The Jakarta Post
Members of the Shia community from Sampang, Madura, East Java, who have suffered religious persecution, called on the United Nations High Commissioner on Human Rights Navanethem Pillay to address their plight — including the latest mass religious conversion that had been forced upon them by Sunni clerics.
Umi Kulsum, the wife of Shiite leader Tajul Muluk who was sent to jail for blasphemy in July, is among vocal Shiite who have urged Pillay to put pressure on the Indonesian government to comply with universal human rights standards.
“It’s been three months since they torched our homes and forced us to live in uncertainty. Not only has the government done nothing to restore our rights, it has even assisted the majority Sunni community to force us to convert to their faith — so that they won’t attack us in the future!” Umi said in a press briefing arranged by the Human Rights Working Group’s (HRWG) headquarters in Central Jakarta on Monday.
Umi and representatives from Sampang’s Shia community, members of the Taman Yasmin Indonesian Christian Church (GKI), members of Filadelfia Church from Bekasi and members of the Ahmadiyah community held a meeting with Pillay on Sunday to air their grievances.
Umi said that several Sunni leaders in Sampang, East Java, continued to intimidate members of the Shia community who are currently taking shelter at a local sports stadium. The displaced Shia took refuge in the stadium after their compound was attacked in August. Two people died in the incident and dozens of homes were destroyed.
“Backed by government officials, these kyais [religious leaders] put pressure on us to convert to Sunni otherwise they would not allow my family and I to return to our village,” Umi said.
Umi said that she and some of her fellow Shia followers would not submit to the pressure.
“Please, let us freely practice our faith,” she said, holding back tears.
The Surabaya office of the Commission for Missing Persons and Victims of Violence (Kontras) previously reported that 26 Shiites from nine families were forced to sign an agreement to convert to Sunni on Nov. 1. According to Umi, the 26 individuals finally gave up their faith because of threats of murder.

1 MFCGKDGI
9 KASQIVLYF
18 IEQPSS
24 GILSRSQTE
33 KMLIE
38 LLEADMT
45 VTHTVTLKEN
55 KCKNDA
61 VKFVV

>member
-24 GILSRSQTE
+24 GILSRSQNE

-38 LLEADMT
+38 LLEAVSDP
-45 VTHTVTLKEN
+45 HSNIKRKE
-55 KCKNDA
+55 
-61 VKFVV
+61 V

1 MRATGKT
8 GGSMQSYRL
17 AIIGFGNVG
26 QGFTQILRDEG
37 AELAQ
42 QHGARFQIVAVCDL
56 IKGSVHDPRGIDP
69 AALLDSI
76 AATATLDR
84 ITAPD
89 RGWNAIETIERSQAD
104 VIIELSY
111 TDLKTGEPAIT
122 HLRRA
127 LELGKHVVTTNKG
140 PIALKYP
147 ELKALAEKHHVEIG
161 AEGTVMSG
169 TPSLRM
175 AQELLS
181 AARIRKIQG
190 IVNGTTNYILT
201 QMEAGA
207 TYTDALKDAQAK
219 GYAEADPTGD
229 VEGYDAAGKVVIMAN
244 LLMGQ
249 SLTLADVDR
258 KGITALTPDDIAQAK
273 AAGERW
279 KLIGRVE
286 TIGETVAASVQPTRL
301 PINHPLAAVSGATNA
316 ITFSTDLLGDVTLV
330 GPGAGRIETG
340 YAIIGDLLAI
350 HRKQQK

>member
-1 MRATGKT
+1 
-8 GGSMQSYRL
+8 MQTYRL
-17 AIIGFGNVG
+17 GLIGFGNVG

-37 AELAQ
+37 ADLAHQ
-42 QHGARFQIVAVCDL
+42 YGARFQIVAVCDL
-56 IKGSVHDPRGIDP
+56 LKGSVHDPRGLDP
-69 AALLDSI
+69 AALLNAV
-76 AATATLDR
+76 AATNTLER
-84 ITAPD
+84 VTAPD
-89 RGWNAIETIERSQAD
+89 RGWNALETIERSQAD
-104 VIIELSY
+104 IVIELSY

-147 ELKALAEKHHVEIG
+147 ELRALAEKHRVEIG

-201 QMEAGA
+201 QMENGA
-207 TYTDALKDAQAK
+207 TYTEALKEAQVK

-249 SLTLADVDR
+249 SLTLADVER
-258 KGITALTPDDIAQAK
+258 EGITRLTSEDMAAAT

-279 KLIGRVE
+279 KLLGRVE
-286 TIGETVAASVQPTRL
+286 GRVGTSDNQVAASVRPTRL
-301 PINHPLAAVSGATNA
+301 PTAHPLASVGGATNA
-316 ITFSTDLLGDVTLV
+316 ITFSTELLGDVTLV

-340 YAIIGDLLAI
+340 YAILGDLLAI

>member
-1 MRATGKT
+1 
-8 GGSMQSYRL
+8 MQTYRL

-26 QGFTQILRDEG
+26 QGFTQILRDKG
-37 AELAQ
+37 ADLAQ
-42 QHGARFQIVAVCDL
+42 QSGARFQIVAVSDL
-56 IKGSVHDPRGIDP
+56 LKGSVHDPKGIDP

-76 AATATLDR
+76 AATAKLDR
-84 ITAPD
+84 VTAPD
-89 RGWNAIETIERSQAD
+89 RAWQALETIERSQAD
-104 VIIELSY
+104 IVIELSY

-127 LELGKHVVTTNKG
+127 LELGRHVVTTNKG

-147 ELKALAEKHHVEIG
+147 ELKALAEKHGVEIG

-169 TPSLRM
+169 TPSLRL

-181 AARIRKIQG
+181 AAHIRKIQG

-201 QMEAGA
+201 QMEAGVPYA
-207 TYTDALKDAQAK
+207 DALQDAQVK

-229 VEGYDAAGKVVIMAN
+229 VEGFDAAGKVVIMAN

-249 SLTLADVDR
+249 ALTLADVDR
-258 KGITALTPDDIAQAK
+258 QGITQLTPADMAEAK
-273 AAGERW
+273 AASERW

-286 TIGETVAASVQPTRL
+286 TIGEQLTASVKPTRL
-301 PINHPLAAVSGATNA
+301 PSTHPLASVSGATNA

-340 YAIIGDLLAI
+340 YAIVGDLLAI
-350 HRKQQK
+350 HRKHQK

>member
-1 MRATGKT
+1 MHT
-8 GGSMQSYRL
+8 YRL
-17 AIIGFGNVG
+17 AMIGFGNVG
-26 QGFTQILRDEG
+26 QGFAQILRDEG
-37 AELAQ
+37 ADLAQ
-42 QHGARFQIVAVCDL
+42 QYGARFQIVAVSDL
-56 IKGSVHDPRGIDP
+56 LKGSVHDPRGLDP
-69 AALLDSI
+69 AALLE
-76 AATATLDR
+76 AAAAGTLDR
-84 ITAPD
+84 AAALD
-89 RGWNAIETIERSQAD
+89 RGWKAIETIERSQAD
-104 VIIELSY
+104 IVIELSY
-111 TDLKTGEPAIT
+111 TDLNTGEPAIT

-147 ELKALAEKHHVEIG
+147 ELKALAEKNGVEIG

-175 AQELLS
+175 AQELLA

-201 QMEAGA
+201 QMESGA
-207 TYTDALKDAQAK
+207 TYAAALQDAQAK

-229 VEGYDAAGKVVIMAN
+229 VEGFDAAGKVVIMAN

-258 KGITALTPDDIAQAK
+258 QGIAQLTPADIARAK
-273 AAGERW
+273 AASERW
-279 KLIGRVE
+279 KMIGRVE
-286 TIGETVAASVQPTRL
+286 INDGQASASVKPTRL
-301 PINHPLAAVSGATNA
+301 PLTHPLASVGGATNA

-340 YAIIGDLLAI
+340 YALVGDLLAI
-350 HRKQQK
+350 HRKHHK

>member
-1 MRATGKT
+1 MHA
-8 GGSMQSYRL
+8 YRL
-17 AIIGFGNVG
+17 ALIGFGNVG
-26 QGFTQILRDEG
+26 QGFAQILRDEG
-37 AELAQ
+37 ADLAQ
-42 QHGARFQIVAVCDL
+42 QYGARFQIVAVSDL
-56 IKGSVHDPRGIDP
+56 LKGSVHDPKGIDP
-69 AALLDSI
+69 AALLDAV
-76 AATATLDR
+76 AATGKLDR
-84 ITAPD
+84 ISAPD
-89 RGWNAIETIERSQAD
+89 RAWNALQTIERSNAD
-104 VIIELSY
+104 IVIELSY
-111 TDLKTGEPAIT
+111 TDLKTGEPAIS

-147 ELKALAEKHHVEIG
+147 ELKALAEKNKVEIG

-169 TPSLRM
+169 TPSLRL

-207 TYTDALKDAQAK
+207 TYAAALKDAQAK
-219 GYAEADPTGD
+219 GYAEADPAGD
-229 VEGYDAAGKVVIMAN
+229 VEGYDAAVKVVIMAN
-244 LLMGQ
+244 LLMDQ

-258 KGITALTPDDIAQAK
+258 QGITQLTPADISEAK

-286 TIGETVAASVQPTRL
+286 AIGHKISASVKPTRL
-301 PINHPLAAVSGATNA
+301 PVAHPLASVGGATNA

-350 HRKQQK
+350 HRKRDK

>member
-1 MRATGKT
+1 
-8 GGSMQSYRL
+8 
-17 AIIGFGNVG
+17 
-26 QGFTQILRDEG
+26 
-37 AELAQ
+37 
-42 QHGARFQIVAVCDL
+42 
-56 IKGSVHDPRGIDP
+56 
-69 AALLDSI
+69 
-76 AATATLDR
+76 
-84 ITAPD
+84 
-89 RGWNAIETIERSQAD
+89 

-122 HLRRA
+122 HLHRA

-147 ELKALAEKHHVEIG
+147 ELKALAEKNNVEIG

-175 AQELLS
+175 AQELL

Contacted separately, Kontras Surabaya coordinator Andy Irfan said that converting to Sunni was the primary condition before the Shiites were allowed to return to their home village.
Andy said that the Sunni majority could not impose their will unless they won backing from the local
“The majority does not have the courage to impose on their will on the minority unless they have the go-ahead from the local government to do so,” he said.
Chairman of Sampang’s Indonesian Ulema Council (MUI) Buchori Maksum denied the allegation of forced conversion.
“It’s not true that the ulama in Sampang have forced the Shiites to convert to Sunni. The Shiites converted to Sunni of their own choice because they have realized that Sunni is the true teaching of Islam. They have found the true path,” Buchori told the Post.
Buchori also denied allegations that local Sunni clerics made efforts to bar the Shiite refugees from returning to their home village.
“I tell you that the MUI or local religious leaders never prohibited the Shiites from returning to their village. It’s the locals who have not allowed them to do so. I can understand their [actions],” he said.